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Taking Time For Your Writing…and the Guilt That Comes With It

Oh yes, that familiar guilty feeling when you do what YOU want! . . .

A Writer's Path

by Lauren Sapala

If you’re a writer—and especially if you’re a writer who isn’t bringing in a significant (or any) amount of income from your writing—then you probably struggle with feeling guilty a lot of the time. I know I do. Because you see, I’m not just a writer. I’m also a wife and a mother and a good friend to a few wonderful people. I work a day job and I have a side business that I pour my all into. Simply put: I wear a lot of hats. I have a lot of other people counting on me.

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What the Nature Spirits (Elves, fairies, more) want us to know:

Having recently read The Secret Life of Plants by Peter Tompkins and Christopher Bird and having also re-read The Secret Life of Nature by Peter Tompkins I find this most interesting. I recommend sceptics read the two mentioned books before dismissing it.

Messages from Mother (TM)

[This list came as a very specific request from the Elves and Nature Spirit realms a week ago. They have asked me to distribute this. Thus I am. You are invited to share it also. xoxox]

What the Nature Spirits (Elves, fairies, more) want us to know:

  • They can’t stand leaf blowers. Lawn mowers are loud enough.
  • They ask that we PLEASE leave wild spaces on our properties. Even small corners. Respect these spaces as theirs’.
  • You are welcome to gift them with tobacco and sparkly things. But please leave them on the edge of their wild spaces and not come in.
  • They are wiser than humans.
  • They have been around longer than humans.

  • They want us to know they exist.
  • They are waiting for us to remember who we are and how we are meant to be in sacred balance with them, and all other sacred beings here on…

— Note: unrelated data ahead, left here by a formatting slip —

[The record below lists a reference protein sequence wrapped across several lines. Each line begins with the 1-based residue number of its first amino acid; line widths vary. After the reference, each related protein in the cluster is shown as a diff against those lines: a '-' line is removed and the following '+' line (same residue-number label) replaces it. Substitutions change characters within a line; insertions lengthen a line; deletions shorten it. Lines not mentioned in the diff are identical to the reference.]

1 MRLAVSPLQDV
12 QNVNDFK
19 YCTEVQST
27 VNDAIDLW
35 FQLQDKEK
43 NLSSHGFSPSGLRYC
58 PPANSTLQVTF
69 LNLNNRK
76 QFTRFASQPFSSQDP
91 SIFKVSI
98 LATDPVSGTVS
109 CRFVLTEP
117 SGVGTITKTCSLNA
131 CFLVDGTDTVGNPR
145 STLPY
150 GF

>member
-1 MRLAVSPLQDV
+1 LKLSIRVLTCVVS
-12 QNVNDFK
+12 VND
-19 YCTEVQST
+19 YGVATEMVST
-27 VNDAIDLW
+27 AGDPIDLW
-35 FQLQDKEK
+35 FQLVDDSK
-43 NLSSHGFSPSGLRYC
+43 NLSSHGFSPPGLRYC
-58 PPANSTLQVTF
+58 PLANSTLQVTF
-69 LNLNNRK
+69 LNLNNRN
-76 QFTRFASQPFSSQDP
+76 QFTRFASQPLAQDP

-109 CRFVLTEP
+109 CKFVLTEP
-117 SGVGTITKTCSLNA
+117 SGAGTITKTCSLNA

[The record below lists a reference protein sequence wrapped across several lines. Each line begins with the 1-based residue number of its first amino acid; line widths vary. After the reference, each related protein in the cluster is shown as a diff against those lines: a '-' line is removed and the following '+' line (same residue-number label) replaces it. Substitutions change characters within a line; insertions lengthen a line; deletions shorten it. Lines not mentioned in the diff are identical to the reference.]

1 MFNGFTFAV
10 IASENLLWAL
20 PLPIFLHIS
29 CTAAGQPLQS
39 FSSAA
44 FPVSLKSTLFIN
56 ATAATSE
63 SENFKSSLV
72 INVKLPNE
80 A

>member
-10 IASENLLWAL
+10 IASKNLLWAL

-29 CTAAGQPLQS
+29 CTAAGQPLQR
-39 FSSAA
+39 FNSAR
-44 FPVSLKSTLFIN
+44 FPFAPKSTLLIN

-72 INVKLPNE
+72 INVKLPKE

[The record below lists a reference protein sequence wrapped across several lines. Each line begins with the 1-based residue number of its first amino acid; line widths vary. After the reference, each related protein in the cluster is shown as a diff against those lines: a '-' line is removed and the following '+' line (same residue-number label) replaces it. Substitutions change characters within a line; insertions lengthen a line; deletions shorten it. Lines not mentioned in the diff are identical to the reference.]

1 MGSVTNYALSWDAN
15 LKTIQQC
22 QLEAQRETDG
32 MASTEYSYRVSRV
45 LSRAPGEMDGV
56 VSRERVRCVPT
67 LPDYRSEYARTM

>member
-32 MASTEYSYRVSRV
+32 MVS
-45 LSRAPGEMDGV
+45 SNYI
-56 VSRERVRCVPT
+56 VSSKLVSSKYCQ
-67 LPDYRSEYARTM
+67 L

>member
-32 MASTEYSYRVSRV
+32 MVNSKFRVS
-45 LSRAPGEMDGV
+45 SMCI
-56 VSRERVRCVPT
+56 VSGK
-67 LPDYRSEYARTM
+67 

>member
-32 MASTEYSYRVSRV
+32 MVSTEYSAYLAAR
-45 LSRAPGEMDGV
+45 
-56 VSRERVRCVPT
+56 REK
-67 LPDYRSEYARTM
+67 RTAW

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Silver Fire

Any book by Freya Pickard is worth reading, especially if you enjoy Fantasy with a difference. Better still – this one is FREE so what’s to lose?

Dragonscale Clippings

Silver Fire is Volume One in my epic fantasy series, The Kaerling. It’s FREE!
When Otta finds Weird Stones on Weird Day, she is tasked with following the unicorn’s trail by an invisible yet powerful presence in the Shrine.
Her twin brother, Erl, loses his memory whilst hunting and can remember very little. Although Otta seems familiar, he cannot recall who she is.
Banished from their home and village, Otta and Erl follow the unicorn’s trail, seeking to evade those sent to pursue them. As they travel further away from home, their characters change and both must overcome the evil within them if they are to stay together.
In this volume, I explore how memory defines us. This narrative thread is not resolved by the end of the book but will continue into subsequent volumes. Erl’s loss of memory puts a strain on the twins’ relationship and Otta discovers that…

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Spume-wraiths

I would like to share with you my Haiku that appeared on Pure Haiku yesterday under the topic ‘Ocean’.